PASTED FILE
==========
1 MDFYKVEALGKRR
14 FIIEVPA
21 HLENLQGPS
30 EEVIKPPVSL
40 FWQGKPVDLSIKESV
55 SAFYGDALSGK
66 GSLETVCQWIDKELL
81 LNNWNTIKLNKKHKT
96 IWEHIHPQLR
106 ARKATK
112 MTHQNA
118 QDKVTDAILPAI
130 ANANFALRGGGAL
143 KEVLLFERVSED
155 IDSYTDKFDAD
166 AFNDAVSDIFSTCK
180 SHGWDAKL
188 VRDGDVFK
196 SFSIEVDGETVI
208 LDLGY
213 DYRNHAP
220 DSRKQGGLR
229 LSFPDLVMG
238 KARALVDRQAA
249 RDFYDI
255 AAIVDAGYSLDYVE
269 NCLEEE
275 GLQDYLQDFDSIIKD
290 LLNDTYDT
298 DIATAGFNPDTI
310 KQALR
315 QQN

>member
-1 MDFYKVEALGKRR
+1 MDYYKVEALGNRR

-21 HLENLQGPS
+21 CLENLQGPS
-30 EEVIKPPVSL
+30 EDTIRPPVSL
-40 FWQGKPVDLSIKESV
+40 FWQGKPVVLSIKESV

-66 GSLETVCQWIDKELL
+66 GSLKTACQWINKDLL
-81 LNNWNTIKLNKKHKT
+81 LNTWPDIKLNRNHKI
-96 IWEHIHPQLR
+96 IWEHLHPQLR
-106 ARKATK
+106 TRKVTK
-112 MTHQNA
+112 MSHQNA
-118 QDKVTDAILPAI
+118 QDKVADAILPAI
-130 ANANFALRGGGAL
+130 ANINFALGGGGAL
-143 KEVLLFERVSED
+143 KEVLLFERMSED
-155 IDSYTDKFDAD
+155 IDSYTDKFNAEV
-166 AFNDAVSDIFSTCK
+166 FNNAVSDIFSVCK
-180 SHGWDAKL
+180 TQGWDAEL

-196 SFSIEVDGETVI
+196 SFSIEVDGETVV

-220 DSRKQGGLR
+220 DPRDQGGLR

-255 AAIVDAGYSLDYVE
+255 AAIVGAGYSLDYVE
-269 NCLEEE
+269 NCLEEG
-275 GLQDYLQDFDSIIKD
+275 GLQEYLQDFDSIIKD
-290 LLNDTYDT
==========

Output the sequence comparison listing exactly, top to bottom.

1 MDFYKVEALGKRR
14 FIIEVPA
21 HLENLQGPS
30 EEVIKPPVSL
40 FWQGKPVDLSIKESV
55 SAFYGDALSGK
66 GSLETVCQWIDKELL
81 LNNWNTIKLNKKHKT
96 IWEHIHPQLR
106 ARKATK
112 MTHQNA
118 QDKVTDAILPAI
130 ANANFALRGGGAL
143 KEVLLFERVSED
155 IDSYTDKFDAD
166 AFNDAVSDIFSTCK
180 SHGWDAKL
188 VRDGDVFK
196 SFSIEVDGETVI
208 LDLGY
213 DYRNHAP
220 DSRKQGGLR
229 LSFPDLVMG
238 KARALVDRQAA
249 RDFYDI
255 AAIVDAGYSLDYVE
269 NCLEEE
275 GLQDYLQDFDSIIKD
290 LLNDTYDT
298 DIATAGFNPDTI
310 KQALR
315 QQN

>member
-1 MDFYKVEALGKRR
+1 MDYYKVEALGNRR

-21 HLENLQGPS
+21 CLENLQGPS
-30 EEVIKPPVSL
+30 EDTIRPPVSL
-40 FWQGKPVDLSIKESV
+40 FWQGKPVVLSIKESV

-66 GSLETVCQWIDKELL
+66 GSLKTACQWINKDLL
-81 LNNWNTIKLNKKHKT
+81 LNTWPDIKLNRNHKI
-96 IWEHIHPQLR
+96 IWEHLHPQLR
-106 ARKATK
+106 TRKVTK
-112 MTHQNA
+112 MSHQNA
-118 QDKVTDAILPAI
+118 QDKVADAILPAI
-130 ANANFALRGGGAL
+130 ANINFALGGGGAL
-143 KEVLLFERVSED
+143 KEVLLFERMSED
-155 IDSYTDKFDAD
+155 IDSYTDKFNAEV
-166 AFNDAVSDIFSTCK
+166 FNNAVSDIFSVCK
-180 SHGWDAKL
+180 TQGWDAEL

-196 SFSIEVDGETVI
+196 SFSIEVDGETVV

-220 DSRKQGGLR
+220 DPRDQGGLR

-255 AAIVDAGYSLDYVE
+255 AAIVGAGYSLDYVE
-269 NCLEEE
+269 NCLEEG
-275 GLQDYLQDFDSIIKD
+275 GLQEYLQDFDSIIKD
-290 LLNDTYDT